but then, going by your logic, if we say everyone is different and no one can claim kinship, then there’s no point of saying hail obama still.

  13. Man on the moon says:

    african-americans are according to me, the descendants of the slaves brought from africa to work on the sugar plantations and then been freed by the civil war, been the victims of the ku klux klan

    See now this is the text book definition. But practically speaking I don’t think our mind is programmed to work like that. We see a dark guy and well,hardly anything more than his race crosses our mind.

    See another thing is, half black or pure black, when a non-black makes it as the president of the nation(or any other high level post), it inspires the truck loads of blacks(but still the minority) in America.I doubt if they’ll actually compare the hardships they faced wrt to the luxurious life obama faced.

    And Arjun, I am sure you’ll agree that APJ ‘s appointment was more of a BJP wanting to show that they’re secular than anything else.

    Lets leave Indian presidents out of this 😛

  14. wanderlust says:

    @man on the moon:
    >>it inspires the truck loads of blacks
    that should be an unintended effect of obama being nominated. wouldn’t it amount to misinformation if that was official?
    it’s not like there’s a shortage of black role models… there’s condolezza rice for one!
    now the first thing that comes to mind when an ill-informed person hears the name Indira Gandhi or Sonia Gandhi is that they are related to Mohandas… should we endow them with the same respect generally accorded to the father of the nation?

    what do you have to say about Zakir Hussain, Muhammed Hidayatullah, and Fakhruddin Ali Ahmed?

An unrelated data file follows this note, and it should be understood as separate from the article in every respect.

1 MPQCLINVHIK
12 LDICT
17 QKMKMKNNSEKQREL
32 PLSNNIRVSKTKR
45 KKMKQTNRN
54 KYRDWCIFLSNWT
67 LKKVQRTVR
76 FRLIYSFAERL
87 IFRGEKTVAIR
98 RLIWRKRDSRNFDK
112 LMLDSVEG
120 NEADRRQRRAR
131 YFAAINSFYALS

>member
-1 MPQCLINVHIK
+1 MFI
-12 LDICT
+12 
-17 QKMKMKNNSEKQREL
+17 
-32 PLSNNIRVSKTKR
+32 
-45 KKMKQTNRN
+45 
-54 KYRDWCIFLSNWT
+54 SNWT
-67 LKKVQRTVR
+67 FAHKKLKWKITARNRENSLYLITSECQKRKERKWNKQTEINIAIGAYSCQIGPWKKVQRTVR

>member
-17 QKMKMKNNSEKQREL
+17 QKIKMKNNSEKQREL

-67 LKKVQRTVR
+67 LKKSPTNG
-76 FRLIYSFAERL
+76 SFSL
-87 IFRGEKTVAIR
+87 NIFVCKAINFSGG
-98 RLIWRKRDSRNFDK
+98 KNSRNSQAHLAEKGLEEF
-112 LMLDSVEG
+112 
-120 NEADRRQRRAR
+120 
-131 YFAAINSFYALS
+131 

i’d say they were less eminent than Kalam… a cv with missiles on it is hard to beat, especially for a post that has supreme commander of the armed forces as one of its attributes.

  15. Reema says:

    oh I didnt know these facts about Obama…Your post is v true! I wonder why does Oprah supports Obama and not Hilary when she is a woman and Obama is not from that oppressed background or community.

  16. Man on the moon says:


    Zakir Hussain and Fakhruddin were both elected by the congress govt, where s the third chap you mentioned was the acting Prez.

    My point is merely that lets not use Presidents to prove a point. Abdul Kalam wasn’t the only guy they(BJP) could’ve picked. Clearly his CV made their task of portraying themselves as secular made it easier. But hey, I might be wrong 😛

    Now look at the number of Black people in the government. You are saying that there are enough black role models?????


    I was going through the post on cartoon, the on that was published after this one, How many black cartoon characters were mention there? Infact has there EVER been a semi-popular black superstar?

    There aren’t enough black role models. Its always the same set, Luther King Jr in the 60-70’s, And Rice and Oprah now. Name 5 others please.

    Amerians can seriously do with a black President. Frankly speaking, it doesnt really make a difference to me. 🙂